Consider 2 graphs G1 and G2.

G1: Any non-regular graph.

G2: Same graph but with added self-loops such that degree of each node is the same (either some $\Delta$, or maximum '$n$', where $n$ is the number of nodes in the graph).

We run a lazy random walk on G1, such that the random walk at a node $v$ either stays at $v$  with probability $1/2$ or moves out to a neighbor with probability $1/2d_{v}$, where $d_{v}$ is the degree of the node $v$. Consider, $t_{mix}$ as the mixing time of this random walk. Additionally, we maintain a queue where the starting node of the random walk is added to a queue, and thereafter each time the random walk jumps to a neighbor, the node it jumps to is added to the queue. Let the queue contain $k$ nodes when the random walk has mixed $(k<= t_{mix})$. Note that since the graph is non-regular the stationary distribution that it converges to is non-uniform.

Now, consider another random walk on G2, which chooses each edge with probability $1/d_{v}$, where $d_v$ is the degree of node $v$ including the self-loops. Assume that this random walk exactly follows the previous random walk (on G1) in the sense that each time there is a jump to the neighbor, it jumps to the same neighbor as the previous walk, i.e., it will push the exact same nodes to its maintained queue. When we consider time, of course, this would be slower as, in low-degree nodes, the random walk would have to undertake many self-loops before being able to jump to a neighbor.  What I want to show that, is when the queue contains $k$ nodes or ($O(k)$ nodes), then this random walk has also mixed. Note that, as opposed to before, the stationary distribution here with respect to which we want the mixing is uniform (due to the added self-loops).

Is there any existing work that shows this? Or if not, what can be a good coupling argument to prove this? Any reference or help would be greatly appreciated.

(Observe that, the random walk on G2, can also be considered as another (biased) random walk on G1 where the random walk stays at the current node $v$ with probability $1-(deg(v)/n)$ and, with probability $1/n$, moves to a uniformly at random chosen neighbor.)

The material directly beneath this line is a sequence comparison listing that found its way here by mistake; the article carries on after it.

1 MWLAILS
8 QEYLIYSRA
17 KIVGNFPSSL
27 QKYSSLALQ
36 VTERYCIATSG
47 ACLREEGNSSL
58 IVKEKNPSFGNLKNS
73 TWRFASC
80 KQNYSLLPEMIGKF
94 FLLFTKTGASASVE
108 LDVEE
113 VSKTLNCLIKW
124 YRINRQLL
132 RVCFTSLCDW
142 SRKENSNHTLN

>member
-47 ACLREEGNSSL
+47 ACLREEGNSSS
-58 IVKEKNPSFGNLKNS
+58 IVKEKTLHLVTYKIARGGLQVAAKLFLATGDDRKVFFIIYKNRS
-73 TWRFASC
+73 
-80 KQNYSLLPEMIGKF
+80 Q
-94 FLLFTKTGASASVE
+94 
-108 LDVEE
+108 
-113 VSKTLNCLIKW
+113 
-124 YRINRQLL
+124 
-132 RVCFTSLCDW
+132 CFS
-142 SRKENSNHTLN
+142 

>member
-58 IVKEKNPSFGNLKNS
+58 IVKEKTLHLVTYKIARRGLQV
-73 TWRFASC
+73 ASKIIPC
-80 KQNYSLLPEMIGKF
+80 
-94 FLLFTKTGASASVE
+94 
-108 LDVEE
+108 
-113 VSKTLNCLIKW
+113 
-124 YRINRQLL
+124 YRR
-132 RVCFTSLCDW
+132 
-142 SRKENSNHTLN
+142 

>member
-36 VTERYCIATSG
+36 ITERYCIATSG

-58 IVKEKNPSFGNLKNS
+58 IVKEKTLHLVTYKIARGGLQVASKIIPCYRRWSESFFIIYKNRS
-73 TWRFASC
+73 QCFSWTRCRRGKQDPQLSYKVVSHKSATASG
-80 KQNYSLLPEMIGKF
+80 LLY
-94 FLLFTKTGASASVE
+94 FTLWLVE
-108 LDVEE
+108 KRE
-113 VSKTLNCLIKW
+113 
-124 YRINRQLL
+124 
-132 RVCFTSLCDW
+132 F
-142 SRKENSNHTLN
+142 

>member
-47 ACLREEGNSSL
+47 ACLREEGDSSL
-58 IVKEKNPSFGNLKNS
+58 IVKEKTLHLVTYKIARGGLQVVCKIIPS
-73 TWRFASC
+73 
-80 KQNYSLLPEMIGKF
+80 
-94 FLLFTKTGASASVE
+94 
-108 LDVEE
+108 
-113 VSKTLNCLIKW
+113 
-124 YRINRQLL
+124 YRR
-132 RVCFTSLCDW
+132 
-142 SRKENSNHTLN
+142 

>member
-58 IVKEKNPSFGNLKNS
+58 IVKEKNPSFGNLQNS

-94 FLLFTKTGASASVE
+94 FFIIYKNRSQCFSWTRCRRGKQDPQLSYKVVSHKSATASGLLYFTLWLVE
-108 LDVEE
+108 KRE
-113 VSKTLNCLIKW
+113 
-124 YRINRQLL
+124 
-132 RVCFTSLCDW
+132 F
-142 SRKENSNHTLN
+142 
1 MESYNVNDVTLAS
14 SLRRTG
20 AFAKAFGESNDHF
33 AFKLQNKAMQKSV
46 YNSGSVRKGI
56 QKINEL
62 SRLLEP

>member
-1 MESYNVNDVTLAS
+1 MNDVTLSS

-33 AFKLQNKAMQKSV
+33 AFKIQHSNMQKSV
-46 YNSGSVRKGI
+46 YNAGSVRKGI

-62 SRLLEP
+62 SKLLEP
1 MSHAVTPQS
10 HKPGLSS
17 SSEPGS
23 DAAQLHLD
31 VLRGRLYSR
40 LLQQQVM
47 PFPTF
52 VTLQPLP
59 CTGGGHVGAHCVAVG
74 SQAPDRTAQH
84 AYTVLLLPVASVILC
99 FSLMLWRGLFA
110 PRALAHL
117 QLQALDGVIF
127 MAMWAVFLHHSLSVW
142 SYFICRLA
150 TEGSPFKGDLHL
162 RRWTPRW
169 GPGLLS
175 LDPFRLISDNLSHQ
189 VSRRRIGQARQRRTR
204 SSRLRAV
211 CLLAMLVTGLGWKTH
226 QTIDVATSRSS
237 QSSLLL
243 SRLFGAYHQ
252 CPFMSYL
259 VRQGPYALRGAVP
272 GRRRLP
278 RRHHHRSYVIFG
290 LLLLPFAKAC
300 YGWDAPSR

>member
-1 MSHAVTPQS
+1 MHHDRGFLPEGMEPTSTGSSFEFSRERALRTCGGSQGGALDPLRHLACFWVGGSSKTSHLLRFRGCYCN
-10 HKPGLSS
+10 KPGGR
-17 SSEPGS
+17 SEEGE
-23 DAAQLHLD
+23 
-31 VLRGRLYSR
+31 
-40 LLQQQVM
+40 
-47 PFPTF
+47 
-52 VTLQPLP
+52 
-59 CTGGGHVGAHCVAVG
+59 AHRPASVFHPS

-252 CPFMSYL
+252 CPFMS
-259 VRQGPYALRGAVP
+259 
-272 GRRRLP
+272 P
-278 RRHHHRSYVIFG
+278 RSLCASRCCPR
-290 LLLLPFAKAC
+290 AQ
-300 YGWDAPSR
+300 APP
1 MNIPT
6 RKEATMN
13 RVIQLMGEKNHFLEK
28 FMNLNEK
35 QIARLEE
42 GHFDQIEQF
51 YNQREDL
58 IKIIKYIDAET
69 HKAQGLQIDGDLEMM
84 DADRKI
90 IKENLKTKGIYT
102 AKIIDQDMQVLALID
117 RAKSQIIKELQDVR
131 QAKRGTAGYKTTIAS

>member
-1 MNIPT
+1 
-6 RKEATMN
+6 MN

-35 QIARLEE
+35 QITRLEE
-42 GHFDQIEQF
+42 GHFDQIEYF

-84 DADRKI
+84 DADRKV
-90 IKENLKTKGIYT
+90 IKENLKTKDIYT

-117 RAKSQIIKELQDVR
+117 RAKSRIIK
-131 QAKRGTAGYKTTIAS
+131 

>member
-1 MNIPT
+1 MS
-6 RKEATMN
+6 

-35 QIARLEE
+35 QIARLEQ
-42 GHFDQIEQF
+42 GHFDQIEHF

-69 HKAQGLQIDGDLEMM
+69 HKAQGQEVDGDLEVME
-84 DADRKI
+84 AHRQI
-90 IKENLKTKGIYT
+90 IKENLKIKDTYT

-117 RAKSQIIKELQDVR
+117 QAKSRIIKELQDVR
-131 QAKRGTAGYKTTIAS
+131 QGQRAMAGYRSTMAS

• $\begingroup$ The lazy walk on a connected graph is always ergodic, while the non-lazy walk on this graph might not be. See closely related question here: mathoverflow.net/questions/330064/… $\endgroup$ – Aryeh Feb 11 at 18:01
  • $\begingroup$ Thanks for the link. That, however, gives the link for a very specific coupling where the laziness depends on a Bernoulli random variable. I am not sure, if it directly applies for arbitrary non-regular graphs, as in whether such a coupling can always be shown to exist. Also, notice that both random walks are lazy (but with different number of self-loops per node), so both are connected and ergodic. $\endgroup$ – SSS Feb 13 at 8:30

Your question is essentially covered by Cor 9.5 in [1] which implies that as long as the ratio of self-loops to the original degree is bounded above and below, the mixing time of this modified walk is equivalent (up to constants) to the mixing time of the lazy walk on $G_1$.

[1] Peres, Yuval, and Perla Sousi. "Mixing times are hitting times of large sets." Journal of Theoretical Probability 28, no. 2 (2015): 488-519. https://www.dpmms.cam.ac.uk/~ps422/mix-hit.pdf

  • $\begingroup$ Thanks a lot for the answer. This helps. Just to confirm, it means that in case no such bound is specified for the ratio of self-loops to the original degree, the trivial bound can be used, i.e., in worst case (n-1)+1 self-loops are added and in degree 1 nodes and 0+1 self loop is added to nodes with degree (n-1), implying that in the lazier random walk would be n times slower. However, when it's known that the graph is mostly regular and only few self loops need to be added, then the bound is tighter (only constant difference). $\endgroup$ – SSS Feb 13 at 8:18
  • $\begingroup$ If this answer is helpful, there is a standard way to accept answers.... $\endgroup$ – Yuval Peres Feb 19 at 17:45

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